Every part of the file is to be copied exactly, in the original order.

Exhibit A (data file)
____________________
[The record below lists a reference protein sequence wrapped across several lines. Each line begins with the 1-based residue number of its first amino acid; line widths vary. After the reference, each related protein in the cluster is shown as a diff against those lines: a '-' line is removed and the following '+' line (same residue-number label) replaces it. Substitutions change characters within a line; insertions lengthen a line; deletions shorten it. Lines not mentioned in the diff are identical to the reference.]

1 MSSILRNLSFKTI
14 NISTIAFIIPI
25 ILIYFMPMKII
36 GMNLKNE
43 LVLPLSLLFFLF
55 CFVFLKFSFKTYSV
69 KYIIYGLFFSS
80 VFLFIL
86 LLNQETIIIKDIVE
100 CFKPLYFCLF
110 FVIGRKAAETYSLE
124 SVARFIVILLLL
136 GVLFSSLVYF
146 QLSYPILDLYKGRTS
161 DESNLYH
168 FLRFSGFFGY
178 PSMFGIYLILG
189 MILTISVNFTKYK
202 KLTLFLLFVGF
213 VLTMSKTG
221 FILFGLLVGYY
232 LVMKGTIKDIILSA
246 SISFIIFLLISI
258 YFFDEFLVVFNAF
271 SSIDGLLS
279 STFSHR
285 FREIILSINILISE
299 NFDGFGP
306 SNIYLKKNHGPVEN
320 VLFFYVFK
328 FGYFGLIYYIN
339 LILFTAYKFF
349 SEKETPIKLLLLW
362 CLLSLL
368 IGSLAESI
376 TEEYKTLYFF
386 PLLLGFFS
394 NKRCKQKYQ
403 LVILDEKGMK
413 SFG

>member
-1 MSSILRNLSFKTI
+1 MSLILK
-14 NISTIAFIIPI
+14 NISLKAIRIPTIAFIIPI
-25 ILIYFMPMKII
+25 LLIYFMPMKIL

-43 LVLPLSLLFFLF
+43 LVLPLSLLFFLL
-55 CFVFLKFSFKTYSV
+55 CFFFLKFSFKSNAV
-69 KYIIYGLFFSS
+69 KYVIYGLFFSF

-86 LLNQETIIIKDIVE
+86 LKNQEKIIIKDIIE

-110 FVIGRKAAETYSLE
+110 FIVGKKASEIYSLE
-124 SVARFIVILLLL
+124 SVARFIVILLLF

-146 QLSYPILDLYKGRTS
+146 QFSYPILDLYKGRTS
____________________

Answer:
[The record below lists a reference protein sequence wrapped across several lines. Each line begins with the 1-based residue number of its first amino acid; line widths vary. After the reference, each related protein in the cluster is shown as a diff against those lines: a '-' line is removed and the following '+' line (same residue-number label) replaces it. Substitutions change characters within a line; insertions lengthen a line; deletions shorten it. Lines not mentioned in the diff are identical to the reference.]

1 MSSILRNLSFKTI
14 NISTIAFIIPI
25 ILIYFMPMKII
36 GMNLKNE
43 LVLPLSLLFFLF
55 CFVFLKFSFKTYSV
69 KYIIYGLFFSS
80 VFLFIL
86 LLNQETIIIKDIVE
100 CFKPLYFCLF
110 FVIGRKAAETYSLE
124 SVARFIVILLLL
136 GVLFSSLVYF
146 QLSYPILDLYKGRTS
161 DESNLYH
168 FLRFSGFFGY
178 PSMFGIYLILG
189 MILTISVNFTKYK
202 KLTLFLLFVGF
213 VLTMSKTG
221 FILFGLLVGYY
232 LVMKGTIKDIILSA
246 SISFIIFLLISI
258 YFFDEFLVVFNAF
271 SSIDGLLS
279 STFSHR
285 FREIILSINILISE
299 NFDGFGP
306 SNIYLKKNHGPVEN
320 VLFFYVFK
328 FGYFGLIYYIN
339 LILFTAYKFF
349 SEKETPIKLLLLW
362 CLLSLL
368 IGSLAESI
376 TEEYKTLYFF
386 PLLLGFFS
394 NKRCKQKYQ
403 LVILDEKGMK
413 SFG

>member
-1 MSSILRNLSFKTI
+1 MSLILK
-14 NISTIAFIIPI
+14 NISLKAIRIPTIAFIIPI
-25 ILIYFMPMKII
+25 LLIYFMPMKIL

-43 LVLPLSLLFFLF
+43 LVLPLSLLFFLL
-55 CFVFLKFSFKTYSV
+55 CFFFLKFSFKSNAV
-69 KYIIYGLFFSS
+69 KYVIYGLFFSF

-86 LLNQETIIIKDIVE
+86 LKNQEKIIIKDIIE

-110 FVIGRKAAETYSLE
+110 FIVGKKASEIYSLE
-124 SVARFIVILLLL
+124 SVARFIVILLLF

-146 QLSYPILDLYKGRTS
+146 QFSYPILDLYKGRTS